Effectively what you did is offer to surrender the tenancy. Your landlord is free to accept or refuse that offer, and is free to set out his conditions to accept.
His conditions are not unreasonable as he is letting you off rather cheaply, as pointed by Mark.

What could be in your favour is that the actions of the landlord/agent are pointing towards a "surrender by operation of law": Ie. they have asked you to hand over the keys, they have asked for a check out to be carried out, and they intend to take possession to carry out work. Put together these actions are , in my view, incompatible with your tenancy continuing, and as such you could claim that you do not owe anything past the checkout date.

@IO 13:49: It doesn't matter 'why' it is in that act. what matters is what it says. 😉

Industry Observer

14:28 PM, 28th January 2014, About 10 years ago

Hey Mark when I say back off that includes you!!! (only joking it's your ball we are playing with).

Yes I agree I think it changes a lot - not everything but a lot. I didn't realise early release from a two year AST was being sought, an object lesson for all tenants not to sign up to longer than even a year first time round. And indeed for Landlords to in some respects before granting longer terms perhaps with yuour beloved deed of Assurance Mark?!!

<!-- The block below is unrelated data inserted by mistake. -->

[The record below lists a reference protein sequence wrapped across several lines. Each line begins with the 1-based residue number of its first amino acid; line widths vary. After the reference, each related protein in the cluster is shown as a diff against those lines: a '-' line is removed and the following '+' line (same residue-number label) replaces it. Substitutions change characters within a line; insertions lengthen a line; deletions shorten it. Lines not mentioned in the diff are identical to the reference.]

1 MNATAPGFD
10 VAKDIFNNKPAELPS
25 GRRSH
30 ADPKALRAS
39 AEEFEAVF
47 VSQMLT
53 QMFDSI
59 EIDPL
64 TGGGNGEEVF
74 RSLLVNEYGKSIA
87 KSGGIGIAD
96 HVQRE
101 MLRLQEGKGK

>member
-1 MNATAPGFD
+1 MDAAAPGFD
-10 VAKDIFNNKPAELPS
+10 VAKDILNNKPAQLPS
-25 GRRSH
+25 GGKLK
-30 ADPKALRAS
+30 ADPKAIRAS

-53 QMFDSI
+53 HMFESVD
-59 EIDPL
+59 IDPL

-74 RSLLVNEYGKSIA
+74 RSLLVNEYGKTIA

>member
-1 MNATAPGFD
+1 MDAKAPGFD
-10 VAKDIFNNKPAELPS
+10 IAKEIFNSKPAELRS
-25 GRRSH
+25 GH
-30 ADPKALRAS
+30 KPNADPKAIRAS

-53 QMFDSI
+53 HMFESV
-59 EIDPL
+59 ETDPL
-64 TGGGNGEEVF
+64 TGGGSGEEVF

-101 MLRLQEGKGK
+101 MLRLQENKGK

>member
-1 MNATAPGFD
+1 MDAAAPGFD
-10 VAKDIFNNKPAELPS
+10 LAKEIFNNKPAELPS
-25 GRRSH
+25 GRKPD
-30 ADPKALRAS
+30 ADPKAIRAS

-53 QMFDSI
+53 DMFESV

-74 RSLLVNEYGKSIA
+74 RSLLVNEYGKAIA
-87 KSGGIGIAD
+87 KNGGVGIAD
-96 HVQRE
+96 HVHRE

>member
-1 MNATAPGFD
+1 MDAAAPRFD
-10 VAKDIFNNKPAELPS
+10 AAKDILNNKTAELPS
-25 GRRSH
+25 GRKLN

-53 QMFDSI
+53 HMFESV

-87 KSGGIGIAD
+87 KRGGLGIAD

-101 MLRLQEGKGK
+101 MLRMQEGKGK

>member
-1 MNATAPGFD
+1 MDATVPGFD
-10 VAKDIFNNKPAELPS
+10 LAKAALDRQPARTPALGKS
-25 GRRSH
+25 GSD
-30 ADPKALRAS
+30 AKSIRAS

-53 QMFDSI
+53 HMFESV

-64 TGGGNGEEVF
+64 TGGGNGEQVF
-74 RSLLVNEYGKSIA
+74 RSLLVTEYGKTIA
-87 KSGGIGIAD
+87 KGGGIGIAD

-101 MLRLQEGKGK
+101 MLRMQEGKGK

The legal position here is quite interesting, simple but as you also rightly say could get very messy.

First there is no legal right at all for a tenant to give notice during a fixed term tenancy unless there is a break clause or, if they walk, they are confident they can prove breach on the Landlord's part sufficient to outweigh any claims he might then bring.

Second there is no obligation on a Landlord to actually do anything he can just sit back and claim the remaining rent payments from you. Mind he'd then have to allow sub-letting but this is a certainty in commercial and there was a case about 5 years ago where a firm of solicitors(!!) wanted out, Landlord said no, they said he had to mitigate their loss by finding replacement tenants, and the sols lost.

Mind another warning here for Landlords is of course once down this route the tenant is entitled to source the sub-tenants.

I further agree with Mark that the Landlord and agent are not being that unhelpful here. I wouldn't go as far on that as Mark but not far behind. It seems to me the only hindrance is the request for a 1st move out so LL can do work he wants to (perhaps to get an even better rent he is hardly releasing you for a lower one I'll bet).